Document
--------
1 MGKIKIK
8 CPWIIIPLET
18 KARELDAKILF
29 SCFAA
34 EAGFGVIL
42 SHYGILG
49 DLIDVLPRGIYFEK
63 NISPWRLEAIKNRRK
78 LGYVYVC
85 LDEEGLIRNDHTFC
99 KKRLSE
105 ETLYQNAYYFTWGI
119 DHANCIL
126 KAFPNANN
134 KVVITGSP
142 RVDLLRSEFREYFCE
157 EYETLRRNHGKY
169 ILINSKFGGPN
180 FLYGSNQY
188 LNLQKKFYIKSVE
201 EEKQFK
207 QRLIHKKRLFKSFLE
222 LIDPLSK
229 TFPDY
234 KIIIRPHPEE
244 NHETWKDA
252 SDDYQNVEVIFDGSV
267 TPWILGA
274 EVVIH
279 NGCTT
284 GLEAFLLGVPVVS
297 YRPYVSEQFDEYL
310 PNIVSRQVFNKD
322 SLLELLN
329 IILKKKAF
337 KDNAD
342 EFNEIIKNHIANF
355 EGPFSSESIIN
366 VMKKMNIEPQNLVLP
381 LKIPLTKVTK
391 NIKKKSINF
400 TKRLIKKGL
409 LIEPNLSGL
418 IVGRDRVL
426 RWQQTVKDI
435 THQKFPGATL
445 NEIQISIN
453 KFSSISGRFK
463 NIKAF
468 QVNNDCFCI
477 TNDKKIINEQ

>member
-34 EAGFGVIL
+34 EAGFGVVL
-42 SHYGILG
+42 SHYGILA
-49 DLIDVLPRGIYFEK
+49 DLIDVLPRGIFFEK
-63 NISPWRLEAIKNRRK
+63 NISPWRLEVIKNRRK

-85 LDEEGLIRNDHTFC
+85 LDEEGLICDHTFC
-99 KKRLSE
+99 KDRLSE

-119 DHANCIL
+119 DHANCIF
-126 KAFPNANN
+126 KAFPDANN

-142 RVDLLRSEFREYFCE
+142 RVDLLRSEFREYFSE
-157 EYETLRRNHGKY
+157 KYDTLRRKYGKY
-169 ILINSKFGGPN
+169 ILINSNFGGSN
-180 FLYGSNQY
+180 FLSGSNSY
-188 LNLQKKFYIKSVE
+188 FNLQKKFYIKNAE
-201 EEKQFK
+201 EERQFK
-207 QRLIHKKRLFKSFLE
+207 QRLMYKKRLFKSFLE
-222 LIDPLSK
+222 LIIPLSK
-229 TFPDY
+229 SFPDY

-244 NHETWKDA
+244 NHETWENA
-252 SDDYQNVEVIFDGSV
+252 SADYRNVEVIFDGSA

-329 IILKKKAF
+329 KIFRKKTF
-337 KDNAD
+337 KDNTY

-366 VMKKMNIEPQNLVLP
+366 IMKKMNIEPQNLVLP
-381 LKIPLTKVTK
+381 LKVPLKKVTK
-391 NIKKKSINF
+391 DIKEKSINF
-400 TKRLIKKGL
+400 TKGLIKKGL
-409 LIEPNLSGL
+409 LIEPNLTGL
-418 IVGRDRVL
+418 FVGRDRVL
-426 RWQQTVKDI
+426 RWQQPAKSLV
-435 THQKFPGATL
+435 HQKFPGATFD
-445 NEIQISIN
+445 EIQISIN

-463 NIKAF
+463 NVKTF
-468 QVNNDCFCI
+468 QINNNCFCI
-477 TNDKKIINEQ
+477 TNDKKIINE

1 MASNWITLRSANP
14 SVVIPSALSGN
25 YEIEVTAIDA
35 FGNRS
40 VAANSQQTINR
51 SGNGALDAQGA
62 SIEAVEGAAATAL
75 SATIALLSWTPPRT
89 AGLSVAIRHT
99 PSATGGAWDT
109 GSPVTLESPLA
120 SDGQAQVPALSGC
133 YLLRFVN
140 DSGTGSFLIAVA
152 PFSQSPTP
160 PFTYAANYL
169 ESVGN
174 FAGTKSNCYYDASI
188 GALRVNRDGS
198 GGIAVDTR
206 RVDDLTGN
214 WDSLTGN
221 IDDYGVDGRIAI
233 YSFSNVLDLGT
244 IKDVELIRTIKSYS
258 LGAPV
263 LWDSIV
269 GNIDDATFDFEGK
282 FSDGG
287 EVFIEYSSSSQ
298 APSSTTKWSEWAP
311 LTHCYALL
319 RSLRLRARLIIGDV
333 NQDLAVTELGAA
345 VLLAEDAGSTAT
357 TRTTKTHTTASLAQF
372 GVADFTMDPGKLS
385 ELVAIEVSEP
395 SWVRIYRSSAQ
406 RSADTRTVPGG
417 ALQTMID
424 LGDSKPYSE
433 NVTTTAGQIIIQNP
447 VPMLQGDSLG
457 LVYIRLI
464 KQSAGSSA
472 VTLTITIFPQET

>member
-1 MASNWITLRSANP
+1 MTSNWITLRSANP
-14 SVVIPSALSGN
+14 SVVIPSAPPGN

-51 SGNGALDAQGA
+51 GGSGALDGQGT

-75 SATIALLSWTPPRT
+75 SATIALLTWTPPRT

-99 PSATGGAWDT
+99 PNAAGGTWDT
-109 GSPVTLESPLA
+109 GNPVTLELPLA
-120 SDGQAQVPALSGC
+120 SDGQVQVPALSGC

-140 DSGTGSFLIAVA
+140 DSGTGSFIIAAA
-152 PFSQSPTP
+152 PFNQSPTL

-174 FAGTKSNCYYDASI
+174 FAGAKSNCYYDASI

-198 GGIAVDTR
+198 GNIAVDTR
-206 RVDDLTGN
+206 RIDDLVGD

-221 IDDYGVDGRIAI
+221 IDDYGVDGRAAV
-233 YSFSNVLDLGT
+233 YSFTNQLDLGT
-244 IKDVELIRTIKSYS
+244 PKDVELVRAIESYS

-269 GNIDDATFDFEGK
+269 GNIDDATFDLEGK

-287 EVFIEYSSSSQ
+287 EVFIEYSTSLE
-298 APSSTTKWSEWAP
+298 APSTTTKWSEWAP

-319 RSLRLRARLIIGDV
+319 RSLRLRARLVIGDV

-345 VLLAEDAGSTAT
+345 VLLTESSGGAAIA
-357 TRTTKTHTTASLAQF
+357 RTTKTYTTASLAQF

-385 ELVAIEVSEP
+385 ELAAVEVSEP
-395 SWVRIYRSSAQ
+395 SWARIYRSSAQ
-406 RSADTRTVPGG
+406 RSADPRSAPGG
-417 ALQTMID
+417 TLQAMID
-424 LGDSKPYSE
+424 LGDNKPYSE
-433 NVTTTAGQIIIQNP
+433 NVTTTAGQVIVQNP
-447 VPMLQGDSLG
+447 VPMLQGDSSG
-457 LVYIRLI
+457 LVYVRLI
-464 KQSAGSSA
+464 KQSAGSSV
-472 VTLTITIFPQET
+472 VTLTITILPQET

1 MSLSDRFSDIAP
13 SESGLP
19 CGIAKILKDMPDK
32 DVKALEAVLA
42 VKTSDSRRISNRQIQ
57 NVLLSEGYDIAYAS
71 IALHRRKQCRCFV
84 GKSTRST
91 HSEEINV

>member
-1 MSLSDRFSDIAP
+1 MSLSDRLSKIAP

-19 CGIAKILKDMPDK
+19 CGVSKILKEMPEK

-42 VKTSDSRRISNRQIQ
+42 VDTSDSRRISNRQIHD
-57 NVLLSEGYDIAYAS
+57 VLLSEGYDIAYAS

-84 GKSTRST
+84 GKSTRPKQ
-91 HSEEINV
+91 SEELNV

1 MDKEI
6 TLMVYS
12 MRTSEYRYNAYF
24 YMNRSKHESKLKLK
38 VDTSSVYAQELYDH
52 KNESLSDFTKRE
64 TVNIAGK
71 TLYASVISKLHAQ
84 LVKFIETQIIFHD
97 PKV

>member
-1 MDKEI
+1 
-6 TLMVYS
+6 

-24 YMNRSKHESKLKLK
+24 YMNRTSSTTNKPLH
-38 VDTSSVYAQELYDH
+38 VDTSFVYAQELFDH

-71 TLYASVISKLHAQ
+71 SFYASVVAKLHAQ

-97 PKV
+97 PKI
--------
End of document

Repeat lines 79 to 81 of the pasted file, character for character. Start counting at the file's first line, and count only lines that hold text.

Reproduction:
-201 EEKQFK
+201 EERQFK
-207 QRLIHKKRLFKSFLE